The (2008) proposed integration of DEA and AHP

The
complexity of the decisions that management face makes it difficult to depend
on a single decision maker’s knowledge and capabilities to obtain a meaningful
and reliable solution. Therefore, group decision making has received
significant attention in both the research and in practice. Group decision
making (GDM) is a procedure that combines the individuals’ judgments into a
common opinion on behalf of a whole group. To express the judgments of
individuals, several formats are usually used in GDM, such as fuzzy preference
relations (Tanino, 1984; Cabrerizo et al., 2010; Xu et al., 2013) linguistic preference
relations (Herrera et al., 1995;
Herrera et al., 1996; Wu and Xu, 2012; Alonso et al., 2013) utility
functions (Brock, 1980;  Keeney and Kirkwood,
1975; Greco et al., 2012; Huang et al., 2013) and the Analytic Hierarchy Process (AHP) (Dyer and Forman, 1992; Van
Den Honert and Lootsma, 1997; Chiclana et al., 2001; Altuzarra et al., 2010).

Our
method integrates two well-known models, DEA and group AHP. Both DEA and AHP
are commonly used in practice and many researchers highlight the relationship
between DEA and AHP techniques.

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First of
all, Shang and Sueyoshi (1995) used a combination of DEA and AHP approaches for
selection of a flexible manufacturing system. Sinuany-Stern et al. (2000derived
the AHP pairwise comparison matrices mathematically from the input/output data,
by running pairwise DEA runs.  Yang and
Kuo (2003) proposed an AHP process and DEA approach to solve a plant layout
design problem. Ertay et al. (2006) addressed the evaluation of the facility
layout design by developing a robust layout framework based on the DEA/AHP
methodology. Azadeh et al. (2008) proposed integration of DEA and AHP with
computer simulation for railway system improvement and optimization. Wang et
al. (2008) proposed an integrated AHP–DEA methodology. Tseng et al. (2009) measured
business performance in the high-tech manufacturing industry, by using DEA,
AHP, and a fuzzy MCDM approach. Recently, Yousefi and Hadi-Vencheh (2010)
proposed a decision making model in automobile industry by integration of AHP,
TOPSIS and DEA. In Contreras (2011), the author proposed a new model consists
of two stages. First, a DEA-inspired model for the aggregation of preferences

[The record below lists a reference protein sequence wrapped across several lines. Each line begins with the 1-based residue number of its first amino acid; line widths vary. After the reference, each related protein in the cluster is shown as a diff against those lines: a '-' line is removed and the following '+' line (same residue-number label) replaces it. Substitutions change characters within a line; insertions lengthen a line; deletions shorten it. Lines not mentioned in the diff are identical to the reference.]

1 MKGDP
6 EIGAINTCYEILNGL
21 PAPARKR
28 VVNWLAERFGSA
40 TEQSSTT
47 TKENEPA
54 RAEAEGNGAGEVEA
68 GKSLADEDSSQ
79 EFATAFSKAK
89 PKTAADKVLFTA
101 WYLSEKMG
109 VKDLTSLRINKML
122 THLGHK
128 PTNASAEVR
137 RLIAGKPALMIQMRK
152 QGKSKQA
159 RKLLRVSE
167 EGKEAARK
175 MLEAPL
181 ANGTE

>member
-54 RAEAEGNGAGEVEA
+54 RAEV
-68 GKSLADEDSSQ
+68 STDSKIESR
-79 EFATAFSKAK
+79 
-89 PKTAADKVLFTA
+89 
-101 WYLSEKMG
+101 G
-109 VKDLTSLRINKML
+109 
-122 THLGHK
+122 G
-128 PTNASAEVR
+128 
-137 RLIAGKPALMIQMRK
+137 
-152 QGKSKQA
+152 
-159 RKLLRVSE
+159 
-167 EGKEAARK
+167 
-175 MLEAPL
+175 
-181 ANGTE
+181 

is applied, wherein the objective is not the maximization of the aggregated
value but rather the ordinal position induced by these values. Second, in order
to obtain a group solution, the procedure derives a compromise solution by
determining a social vector of weights for evaluating the complete set of
alternatives.

Although
all these efforts developed their methods for selecting or evaluating DMUs,
some requirements cannot be satisfied. At first, the simple implementation of
the method is of prime importance. Moreover, most methods are qualitative and
the usual way that they make their evaluations is to list all the criteria in a
form and ask the decision makers to give their evaluations for each criterion.
In this paper, a quantitative method with a simple implementation is presented
to solve this problem. At first, the following two subsections describe DEA and
AHP methods briefly, after which, in section 3, a new hybrid model is
described.

2.1. DEA preliminaries

DEA was
first proposed by Charnes et al (1978) and during the past two decades, it has
emerged as an important tool in the field of efficiency measurement. DEA is a
nonparametric approach that does not require any assumption about the functional
form of production function. DEA is a quantitative method, which can avoid the
subjective factors of decision makers.

Assume
that there are n DMUs, (DMUj: j = 1, …, n) which consume m inputs (xij: i = 1,
…, m) to produce s outputs (yrj: r = 1, …, s). A standard formulation of DEA
creates a separate linear program for each DMU. It is instructive to apply the
output oriented version of the multiplier BCC model as follows:

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